Operation i material. This serves a two-fold purpose. First, the hot dry air removes moisture from tlie powdered molding material and thus precludes the inclusion of moisture in the -finished product which would create voids therein and thus render theproducts defective. Second, the hot dry air imparts heat to the powdered material so that the material is at an elevated temperature upon'arrival in the dielectric oven 44. This is desirable because of the inherent nature of theresponse of plastic molding materials to di- "elect'richeating. When a plastic molding material is subjected to a dielectric field of constant strength, the temperature rise of the material is not a linear function of time. temperature 0f the material tends to raise uniformly, but

slowly, until a temperature which might be called the minimum coupling temperaturetis achieved. When this coupling temperature is reached, the temperature of the material'rises much more rapidly even though the power input to the dielectricheater remains constant. ,In fact, in the case of many materials, the temperature rise is so rapid that provision must be made for reducing/the strength of the dielectric fieldv to prevent charring or burning of the molding material. This may preferably be accomplished 'by a temperature sensitive device which effects a'physical separation of the plates used to create the dielectric field in response to an increase in temperature of'the molding 'material. The heat input to the molding material into With most conventional molding materials, the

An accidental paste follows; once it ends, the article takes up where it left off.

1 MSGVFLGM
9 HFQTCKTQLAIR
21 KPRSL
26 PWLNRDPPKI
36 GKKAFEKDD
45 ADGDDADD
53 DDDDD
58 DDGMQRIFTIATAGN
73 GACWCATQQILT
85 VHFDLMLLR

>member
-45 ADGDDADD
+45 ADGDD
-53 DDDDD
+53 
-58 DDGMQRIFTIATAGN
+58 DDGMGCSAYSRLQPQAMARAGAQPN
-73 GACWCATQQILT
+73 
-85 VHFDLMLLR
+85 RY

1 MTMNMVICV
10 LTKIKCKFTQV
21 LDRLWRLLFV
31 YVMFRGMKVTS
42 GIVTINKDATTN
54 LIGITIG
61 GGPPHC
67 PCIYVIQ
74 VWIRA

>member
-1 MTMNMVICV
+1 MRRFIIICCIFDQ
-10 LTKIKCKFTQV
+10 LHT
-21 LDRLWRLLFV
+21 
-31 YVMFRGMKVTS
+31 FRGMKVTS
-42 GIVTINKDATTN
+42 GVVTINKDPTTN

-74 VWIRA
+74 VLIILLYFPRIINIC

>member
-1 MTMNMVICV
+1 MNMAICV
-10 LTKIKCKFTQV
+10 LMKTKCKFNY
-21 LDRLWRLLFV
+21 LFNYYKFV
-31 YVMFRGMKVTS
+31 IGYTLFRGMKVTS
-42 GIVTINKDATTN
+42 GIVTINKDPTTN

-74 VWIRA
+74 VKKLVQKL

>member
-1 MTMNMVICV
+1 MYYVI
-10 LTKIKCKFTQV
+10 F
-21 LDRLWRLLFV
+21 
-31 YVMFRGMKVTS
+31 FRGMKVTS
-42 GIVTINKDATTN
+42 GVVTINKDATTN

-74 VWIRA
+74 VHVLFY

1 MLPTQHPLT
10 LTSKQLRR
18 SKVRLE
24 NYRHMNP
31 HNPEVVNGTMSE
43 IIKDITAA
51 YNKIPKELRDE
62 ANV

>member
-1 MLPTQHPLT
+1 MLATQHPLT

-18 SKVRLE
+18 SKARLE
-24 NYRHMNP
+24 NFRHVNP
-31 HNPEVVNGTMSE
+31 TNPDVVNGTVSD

means for circulating hot dry air through the powdered tainer to confine thefluid inner portion. As the conveyer continues to index, the cups 40 are inverted over chute 45 and balls of plastic material 46 contained therein fall and roll down the chute 45 and into plasticizing chamber 11.